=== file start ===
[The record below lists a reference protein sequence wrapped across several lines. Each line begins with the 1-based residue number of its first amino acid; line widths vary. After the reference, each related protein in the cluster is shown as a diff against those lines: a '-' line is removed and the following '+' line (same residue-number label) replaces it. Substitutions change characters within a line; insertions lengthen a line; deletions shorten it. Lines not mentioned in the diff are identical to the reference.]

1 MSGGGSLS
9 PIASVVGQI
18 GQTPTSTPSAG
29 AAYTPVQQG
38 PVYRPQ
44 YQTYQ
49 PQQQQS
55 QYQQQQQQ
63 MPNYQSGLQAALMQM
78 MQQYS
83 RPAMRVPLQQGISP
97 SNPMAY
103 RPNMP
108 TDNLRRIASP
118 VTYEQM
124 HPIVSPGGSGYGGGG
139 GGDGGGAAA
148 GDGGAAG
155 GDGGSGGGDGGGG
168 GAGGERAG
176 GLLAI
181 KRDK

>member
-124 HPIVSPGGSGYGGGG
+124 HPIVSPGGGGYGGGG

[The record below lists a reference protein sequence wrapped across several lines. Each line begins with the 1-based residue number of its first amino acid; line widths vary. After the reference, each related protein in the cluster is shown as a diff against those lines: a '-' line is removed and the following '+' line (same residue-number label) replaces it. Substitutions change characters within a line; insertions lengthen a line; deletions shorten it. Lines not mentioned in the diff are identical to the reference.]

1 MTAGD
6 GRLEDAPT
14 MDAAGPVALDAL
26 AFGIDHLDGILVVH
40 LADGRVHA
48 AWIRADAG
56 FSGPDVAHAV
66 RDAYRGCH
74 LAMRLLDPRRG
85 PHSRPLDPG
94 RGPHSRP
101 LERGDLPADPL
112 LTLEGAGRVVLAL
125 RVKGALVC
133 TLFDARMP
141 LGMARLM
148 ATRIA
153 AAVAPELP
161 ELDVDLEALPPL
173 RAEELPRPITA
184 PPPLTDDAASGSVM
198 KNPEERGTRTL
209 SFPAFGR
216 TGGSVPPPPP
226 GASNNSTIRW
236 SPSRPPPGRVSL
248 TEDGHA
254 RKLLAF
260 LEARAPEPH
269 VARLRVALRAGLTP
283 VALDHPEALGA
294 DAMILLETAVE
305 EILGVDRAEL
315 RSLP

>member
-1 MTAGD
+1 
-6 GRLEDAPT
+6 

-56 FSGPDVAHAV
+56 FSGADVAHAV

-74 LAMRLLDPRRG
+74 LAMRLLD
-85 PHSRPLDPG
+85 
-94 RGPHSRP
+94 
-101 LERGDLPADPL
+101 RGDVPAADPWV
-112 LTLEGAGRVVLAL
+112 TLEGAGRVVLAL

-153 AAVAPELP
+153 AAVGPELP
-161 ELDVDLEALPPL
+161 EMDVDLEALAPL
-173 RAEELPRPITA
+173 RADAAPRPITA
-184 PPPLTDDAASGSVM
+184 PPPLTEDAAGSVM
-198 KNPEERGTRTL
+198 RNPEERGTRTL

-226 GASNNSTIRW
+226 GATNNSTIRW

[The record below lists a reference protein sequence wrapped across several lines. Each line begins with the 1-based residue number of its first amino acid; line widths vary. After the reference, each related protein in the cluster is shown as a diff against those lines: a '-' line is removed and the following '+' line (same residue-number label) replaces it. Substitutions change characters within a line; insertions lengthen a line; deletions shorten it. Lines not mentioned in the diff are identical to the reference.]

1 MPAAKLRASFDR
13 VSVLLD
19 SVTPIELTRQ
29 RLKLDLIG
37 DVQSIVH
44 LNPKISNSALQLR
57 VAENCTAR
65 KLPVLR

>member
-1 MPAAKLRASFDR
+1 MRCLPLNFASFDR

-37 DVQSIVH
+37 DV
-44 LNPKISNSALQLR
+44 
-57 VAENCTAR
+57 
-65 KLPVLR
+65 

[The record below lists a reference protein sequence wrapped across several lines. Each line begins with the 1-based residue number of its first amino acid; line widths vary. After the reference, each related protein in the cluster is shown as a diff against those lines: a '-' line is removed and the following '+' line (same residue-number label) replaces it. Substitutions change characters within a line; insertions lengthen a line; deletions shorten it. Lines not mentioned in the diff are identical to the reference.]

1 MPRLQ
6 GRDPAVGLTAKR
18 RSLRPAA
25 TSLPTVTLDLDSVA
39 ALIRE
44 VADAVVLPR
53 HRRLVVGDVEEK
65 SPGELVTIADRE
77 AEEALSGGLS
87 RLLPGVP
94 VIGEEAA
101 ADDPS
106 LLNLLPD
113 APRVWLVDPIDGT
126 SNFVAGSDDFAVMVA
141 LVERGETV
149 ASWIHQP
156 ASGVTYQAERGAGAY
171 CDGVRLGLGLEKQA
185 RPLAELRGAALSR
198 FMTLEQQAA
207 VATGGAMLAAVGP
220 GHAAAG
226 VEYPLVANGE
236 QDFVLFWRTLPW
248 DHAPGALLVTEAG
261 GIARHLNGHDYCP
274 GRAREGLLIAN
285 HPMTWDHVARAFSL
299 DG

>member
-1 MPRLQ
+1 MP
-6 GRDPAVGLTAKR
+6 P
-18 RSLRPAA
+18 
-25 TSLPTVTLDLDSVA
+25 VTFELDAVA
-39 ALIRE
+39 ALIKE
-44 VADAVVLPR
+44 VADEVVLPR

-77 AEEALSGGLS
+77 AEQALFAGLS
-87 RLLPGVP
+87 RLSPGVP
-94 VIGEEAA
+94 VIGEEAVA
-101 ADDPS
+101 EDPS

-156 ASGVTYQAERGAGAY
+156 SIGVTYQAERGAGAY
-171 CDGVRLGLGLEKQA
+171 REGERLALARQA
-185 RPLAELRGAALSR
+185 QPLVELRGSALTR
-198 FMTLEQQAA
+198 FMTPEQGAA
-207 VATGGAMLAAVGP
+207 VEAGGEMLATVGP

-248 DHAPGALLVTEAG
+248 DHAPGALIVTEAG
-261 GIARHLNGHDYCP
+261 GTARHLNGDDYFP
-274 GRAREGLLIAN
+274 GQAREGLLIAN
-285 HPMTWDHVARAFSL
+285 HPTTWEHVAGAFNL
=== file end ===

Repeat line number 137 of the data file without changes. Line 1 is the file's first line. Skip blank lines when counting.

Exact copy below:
248 DHAPGALLVTEAG